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MAX value in stream

 
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Hi Guys,

I was doing the enthuware mock test and came accross the below code. I understand line 1 and 3 return the largest number that is 9. I cannot understand why line 2 and 4 return 3 can someone please help me understand the logic behind this code. Been breaking my head to understand this!!.



Thanks in advance
 
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If we had an IntStream, the use of .max() is very straightforward.

I would be tempted to get an IntStream out of the array directly using this method:
https://docs.oracle.com/en/java/javase/17/docs/api/java.base/java/util/Arrays.html#stream(int%5B%5D)

And then it is very easy to get the max, as I am sure you will agree.

I guess I just like staying with primitives and arrays and primitive streams when the problem would allow us to.

But here, they decided to first turn the Array of ints to a List<Integer> with wrapper types, not necessarily what I would have done, but that is given.

So we don't have an IntStream, we have a Stream<Integer>.

Now, what does the .max() method on a Stream of this type want as a parameter?

They are really testing to see if you know THAT:

https://docs.oracle.com/en/java/javase/17/docs/api/java.base/java/util/stream/Stream.html#max(java.util.Comparator)

We see it wants a Comparator.  What does a Comparator do?

It takes its two arguments.  If the first one should precede the second, it returns a negative number.
If the first argument is to be considered equal to the second argument, it returns zero.
If the first argument should come after the second argument according to the comparator, it returns a positive number, right?

So let's see what those goofy "Comparator" lambdas or method references that we pass in do:
(a, b)->a>b?a:b)
Integer::max

Well, they take two int values (or Integer which can be un-boxed to int) and return an int (or an Integer which can be un-boxed to int) so they are legal.  But what do they do for us?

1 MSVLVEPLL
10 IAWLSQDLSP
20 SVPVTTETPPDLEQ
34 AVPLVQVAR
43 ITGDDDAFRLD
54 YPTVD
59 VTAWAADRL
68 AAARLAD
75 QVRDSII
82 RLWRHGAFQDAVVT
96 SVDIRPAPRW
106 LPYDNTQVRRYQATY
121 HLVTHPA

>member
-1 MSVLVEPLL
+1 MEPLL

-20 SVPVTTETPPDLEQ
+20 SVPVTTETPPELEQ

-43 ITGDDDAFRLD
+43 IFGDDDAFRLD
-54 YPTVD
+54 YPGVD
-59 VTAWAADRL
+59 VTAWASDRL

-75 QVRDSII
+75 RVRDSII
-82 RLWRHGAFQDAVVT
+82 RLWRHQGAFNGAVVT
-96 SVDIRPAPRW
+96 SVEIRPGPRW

Instead of returning us a negative number if a should come first, 0 if they should be treated equally, or a positive number if b should come first, they return the larger of the two values in each case.

This is technically legal, but as you can see makes no sense whatsoever as the logic for a comparator.

So they represent a common mistake that you might make if you weren't thinking, or were rushing, and which would not be caught by the compiler because it is legal despite being illogical.

The mistake is in the category of:

double weeklySalary = hourlyRate - hoursWorked;  // syntactically valid and can execute but definitely not what we mean!

If we weren't dealing with Integer/int quantities which can be auto-boxed/un-boxed to each other these confused attempts would not even have compiled.
But we had the bad luck to be working with int/Integer, so it compiles but makes no sense.
 
Jesse Silverman
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I think it is easier to see that those lines are wrong than that they will always return the first value.

Do you see why that happens?  Can you explain it in a sentence?
 
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Hi Priyanka,

So in both cases, the problem is that the Comparator you are using is causing this confusion. So the max method takes a Comparator and uses that to compare each object with the other. The comparator is supposed to compare the two numbers, return a positive value is the first one is bigger or a negative value if the second one is bigger. So something like this:


But your comparator always returns the biggest value, so whenever it compares two numbers, it will always thinks the first number is bigger. So it will do the following:

Arrays.asList(3,4,6,9,2,5,7);
1. Compare 3 to 4, comparator will return 4, since it is a positive number the Stream thinks the first number i.e. 3 is bigger.
2. Compare 3 to 6, comparator will return 6, since it is a positive number the Stream thinks the first number i.e. 3 is bigger.
3. Compare 3 to 9, comparator will return 9, since it is a positive number the Stream thinks the first number i.e. 3 is bigger.
4. Compare 3 to 2, comparator will return 3, since it is a positive number the Stream thinks the first number i.e. 3 is bigger.
5. Compare 3 to 5, comparator will return 5, since it is a positive number the Stream thinks the first number i.e. 3 is bigger.
6. Compare 3 to 7, comparator will return 7, since it is a positive number the Stream thinks the first number i.e. 3 is bigger.

So due to the comparator you are passing, the stream thinks the first number is the biggest.
 
Priyanka Leo
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ahhh now i get it!!! i was breaking my head about this!! thanks!!!
 
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